Immigration For Members

Danish politicians unwilling to come to rescue of refugee centre residents

The Local Denmark
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Danish politicians unwilling to come to rescue of refugee centre residents
The gates of the controversial Kærshovedgård deportation centre on Jutland. Photo: Bo Amstrup/Ritzau Scanpix

After a film highlighted the plight of the rejected asylum seekers trapped at Denmark’s controversial ‘departure centre’, MEPs have said it would be wrong to process stranded cases in Denmark.


On the back of the release of The Painter’s Room, a 23-minute documentary shot at the Kærshovedgård ‘expulsion centre’ in central Jutland, Denmark's public broadcaster DR wrote about the situation faced by Ketily, a 34-year-old from Eritrea, who has been stranded at Kærshovedgård and other centres for a year and a half. 

The Danish Refugee Council and the Red-Green Alliance party have both called for the cases of people like Ketily to be heard in Denmark, offering them a way out of their long limbo. 

According to the EU's Dublin Regulation, asylum seekers should have their case processed in the first EU country in which they were registered.

As a result between 70 and 100 refugees like Ketily are currently stranded, as Italy, the first country in which they arrived has since December refused to take back asylum seekers who were registered first in Italy but are currently resident in other EU countries. 


Social Democrats and Danish People's Party opposed 

Anders Vistisen, and MEP for the anti-immigration Danish People's Party, told DR that to process the cases of these asylum seekers in Denmark would be rewarding them for breaking the rules.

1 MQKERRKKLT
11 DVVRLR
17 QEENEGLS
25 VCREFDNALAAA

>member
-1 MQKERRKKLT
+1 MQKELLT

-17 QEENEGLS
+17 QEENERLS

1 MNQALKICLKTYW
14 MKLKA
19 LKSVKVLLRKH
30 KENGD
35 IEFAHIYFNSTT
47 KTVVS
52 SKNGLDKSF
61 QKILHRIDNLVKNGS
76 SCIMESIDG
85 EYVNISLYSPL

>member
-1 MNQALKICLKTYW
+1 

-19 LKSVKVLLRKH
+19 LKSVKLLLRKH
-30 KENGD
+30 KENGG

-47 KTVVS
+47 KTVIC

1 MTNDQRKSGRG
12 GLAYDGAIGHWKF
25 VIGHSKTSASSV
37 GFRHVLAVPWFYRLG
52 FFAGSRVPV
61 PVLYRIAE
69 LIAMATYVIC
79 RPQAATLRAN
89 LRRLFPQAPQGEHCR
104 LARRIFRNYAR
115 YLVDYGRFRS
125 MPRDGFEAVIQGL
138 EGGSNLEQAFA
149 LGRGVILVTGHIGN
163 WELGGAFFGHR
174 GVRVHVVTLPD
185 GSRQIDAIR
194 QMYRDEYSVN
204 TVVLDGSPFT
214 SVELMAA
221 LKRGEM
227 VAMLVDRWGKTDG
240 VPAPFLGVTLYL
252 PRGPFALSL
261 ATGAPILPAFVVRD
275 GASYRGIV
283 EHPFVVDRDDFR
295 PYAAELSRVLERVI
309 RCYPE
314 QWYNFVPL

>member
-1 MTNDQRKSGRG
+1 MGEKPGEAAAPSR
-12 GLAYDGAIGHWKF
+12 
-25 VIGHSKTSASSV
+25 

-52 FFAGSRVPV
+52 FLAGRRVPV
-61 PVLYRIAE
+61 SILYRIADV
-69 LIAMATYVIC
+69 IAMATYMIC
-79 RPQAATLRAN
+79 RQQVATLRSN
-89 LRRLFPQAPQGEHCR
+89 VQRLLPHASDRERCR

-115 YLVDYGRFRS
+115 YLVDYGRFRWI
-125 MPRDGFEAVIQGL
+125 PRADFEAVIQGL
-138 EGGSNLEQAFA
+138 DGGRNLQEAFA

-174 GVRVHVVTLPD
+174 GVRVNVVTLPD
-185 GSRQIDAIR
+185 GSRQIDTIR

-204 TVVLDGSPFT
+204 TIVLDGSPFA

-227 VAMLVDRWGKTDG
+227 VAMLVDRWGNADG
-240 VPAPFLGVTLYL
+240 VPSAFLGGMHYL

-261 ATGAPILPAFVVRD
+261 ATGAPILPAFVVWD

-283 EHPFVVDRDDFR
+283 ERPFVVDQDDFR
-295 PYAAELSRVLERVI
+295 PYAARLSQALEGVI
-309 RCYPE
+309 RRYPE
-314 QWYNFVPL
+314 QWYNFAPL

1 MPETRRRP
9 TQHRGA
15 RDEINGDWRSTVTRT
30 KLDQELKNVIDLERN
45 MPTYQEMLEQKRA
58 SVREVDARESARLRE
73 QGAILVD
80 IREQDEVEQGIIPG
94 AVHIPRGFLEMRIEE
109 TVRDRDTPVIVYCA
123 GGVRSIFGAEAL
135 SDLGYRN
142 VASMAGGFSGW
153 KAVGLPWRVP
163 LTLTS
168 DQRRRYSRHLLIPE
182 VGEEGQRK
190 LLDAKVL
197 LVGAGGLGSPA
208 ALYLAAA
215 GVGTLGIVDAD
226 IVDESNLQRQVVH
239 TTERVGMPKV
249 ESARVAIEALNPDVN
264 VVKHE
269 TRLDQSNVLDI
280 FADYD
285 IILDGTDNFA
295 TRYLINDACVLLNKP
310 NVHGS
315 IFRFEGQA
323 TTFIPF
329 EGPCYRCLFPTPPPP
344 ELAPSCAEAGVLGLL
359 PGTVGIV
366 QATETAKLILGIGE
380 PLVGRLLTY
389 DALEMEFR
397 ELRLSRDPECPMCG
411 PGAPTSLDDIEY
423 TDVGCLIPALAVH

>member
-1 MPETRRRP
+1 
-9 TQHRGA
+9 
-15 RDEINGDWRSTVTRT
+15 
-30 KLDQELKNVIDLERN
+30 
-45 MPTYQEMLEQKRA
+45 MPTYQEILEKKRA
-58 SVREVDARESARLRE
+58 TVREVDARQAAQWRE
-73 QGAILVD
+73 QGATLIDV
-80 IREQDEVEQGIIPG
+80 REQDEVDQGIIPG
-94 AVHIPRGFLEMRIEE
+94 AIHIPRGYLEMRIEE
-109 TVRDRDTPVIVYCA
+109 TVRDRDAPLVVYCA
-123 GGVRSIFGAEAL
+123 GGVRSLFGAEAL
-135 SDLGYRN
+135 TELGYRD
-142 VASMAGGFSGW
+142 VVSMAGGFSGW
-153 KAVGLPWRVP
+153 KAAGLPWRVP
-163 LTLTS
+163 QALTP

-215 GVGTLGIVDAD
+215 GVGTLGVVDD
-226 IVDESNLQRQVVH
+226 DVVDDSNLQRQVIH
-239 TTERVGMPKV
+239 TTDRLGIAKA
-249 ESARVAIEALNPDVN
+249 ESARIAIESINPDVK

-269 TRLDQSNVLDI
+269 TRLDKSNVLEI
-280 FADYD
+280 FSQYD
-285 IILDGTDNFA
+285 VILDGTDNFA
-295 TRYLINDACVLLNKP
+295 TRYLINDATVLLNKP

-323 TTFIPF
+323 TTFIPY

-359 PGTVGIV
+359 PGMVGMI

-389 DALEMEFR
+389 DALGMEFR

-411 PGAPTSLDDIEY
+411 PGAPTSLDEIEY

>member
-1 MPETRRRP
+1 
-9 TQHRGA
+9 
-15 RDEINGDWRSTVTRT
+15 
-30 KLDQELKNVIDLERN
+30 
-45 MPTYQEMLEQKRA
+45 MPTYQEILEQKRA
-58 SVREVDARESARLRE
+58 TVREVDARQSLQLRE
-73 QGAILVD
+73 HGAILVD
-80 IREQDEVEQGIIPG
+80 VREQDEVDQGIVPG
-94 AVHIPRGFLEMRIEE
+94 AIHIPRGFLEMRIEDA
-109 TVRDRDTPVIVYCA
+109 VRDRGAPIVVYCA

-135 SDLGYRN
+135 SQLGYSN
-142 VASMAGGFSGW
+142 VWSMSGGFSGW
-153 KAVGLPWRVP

"I certainly do not believe that you should give them positive preferential treatment because they have dragged their cases out by staying in Denmark," he said. "Then they will be getting better treatment than everyone else who has followed the rules and had their case dealt with where they first entered the EU."

People like Ketily, he explained, were gulity of so-called 'asylum shopping', travelling through five or six safe countries in the hope of getting asylum in the one where they could expect the best quality of life. 

"You shouldn't reward that, because then you create a precedent for everyone else to do the same." 


Christel Schaldemose, an MEP from the Social Democrats, said asylum seekers should have their cases handled as rapidly as possible in the countries where they arrive. 

"We cannot allow migrants to come to Europe and live without legal residency. If there's no grounds for protection or residency, the EU member countries need to get better at sending people back to their homelands." 

Vistesen said his party wanted Denmark to withdraw from the Dublin regulation, pointing out that in 2022 it had taken in 541 asylum seekers under the rules and only returned 472 to other countries.  

"It does not work and it has no effect. We receive more than we can send out. It is crazy to highlight it as part of the strict immigration policy when it has collapsed," he said. 


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